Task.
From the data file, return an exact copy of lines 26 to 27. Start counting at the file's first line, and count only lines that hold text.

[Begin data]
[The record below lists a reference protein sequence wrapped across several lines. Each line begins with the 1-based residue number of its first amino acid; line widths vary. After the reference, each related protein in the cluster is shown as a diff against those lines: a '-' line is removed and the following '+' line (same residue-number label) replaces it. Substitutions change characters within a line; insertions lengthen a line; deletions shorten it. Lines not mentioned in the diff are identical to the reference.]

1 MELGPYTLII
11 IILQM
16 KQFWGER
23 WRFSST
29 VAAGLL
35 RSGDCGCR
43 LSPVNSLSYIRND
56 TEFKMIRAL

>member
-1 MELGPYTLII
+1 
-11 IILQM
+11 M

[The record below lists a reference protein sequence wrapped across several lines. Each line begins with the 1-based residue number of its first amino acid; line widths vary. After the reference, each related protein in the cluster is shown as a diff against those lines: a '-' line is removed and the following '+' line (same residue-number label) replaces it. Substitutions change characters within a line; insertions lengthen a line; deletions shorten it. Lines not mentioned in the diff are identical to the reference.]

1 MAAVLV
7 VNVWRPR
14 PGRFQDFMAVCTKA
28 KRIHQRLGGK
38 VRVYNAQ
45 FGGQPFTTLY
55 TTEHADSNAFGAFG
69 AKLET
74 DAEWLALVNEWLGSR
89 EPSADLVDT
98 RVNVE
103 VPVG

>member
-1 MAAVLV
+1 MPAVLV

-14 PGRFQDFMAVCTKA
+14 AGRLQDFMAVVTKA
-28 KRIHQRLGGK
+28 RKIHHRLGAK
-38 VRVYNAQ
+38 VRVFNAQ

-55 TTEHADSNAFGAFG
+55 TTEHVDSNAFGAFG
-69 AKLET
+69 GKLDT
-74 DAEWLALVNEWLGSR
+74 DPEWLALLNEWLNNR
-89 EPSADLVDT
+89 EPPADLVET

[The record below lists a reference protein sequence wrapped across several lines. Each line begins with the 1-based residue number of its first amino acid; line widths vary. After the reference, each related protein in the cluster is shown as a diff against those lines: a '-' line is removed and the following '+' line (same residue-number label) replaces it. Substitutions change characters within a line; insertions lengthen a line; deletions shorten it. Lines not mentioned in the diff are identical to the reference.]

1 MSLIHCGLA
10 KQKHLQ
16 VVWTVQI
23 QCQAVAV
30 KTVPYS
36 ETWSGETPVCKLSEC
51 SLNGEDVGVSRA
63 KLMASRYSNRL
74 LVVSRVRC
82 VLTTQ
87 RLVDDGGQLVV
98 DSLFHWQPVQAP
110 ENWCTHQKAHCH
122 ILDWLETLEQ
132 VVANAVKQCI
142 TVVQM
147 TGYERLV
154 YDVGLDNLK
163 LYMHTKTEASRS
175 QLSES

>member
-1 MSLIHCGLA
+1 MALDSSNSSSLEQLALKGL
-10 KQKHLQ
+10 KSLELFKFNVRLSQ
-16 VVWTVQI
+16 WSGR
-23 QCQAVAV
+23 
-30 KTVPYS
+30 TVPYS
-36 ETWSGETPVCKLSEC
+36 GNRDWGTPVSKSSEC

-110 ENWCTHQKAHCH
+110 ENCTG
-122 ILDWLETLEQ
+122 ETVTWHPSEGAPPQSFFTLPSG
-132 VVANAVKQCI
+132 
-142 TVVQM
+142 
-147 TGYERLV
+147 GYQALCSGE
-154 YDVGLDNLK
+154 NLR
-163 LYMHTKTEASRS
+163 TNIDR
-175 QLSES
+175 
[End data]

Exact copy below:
98 RVNVE
103 VPVG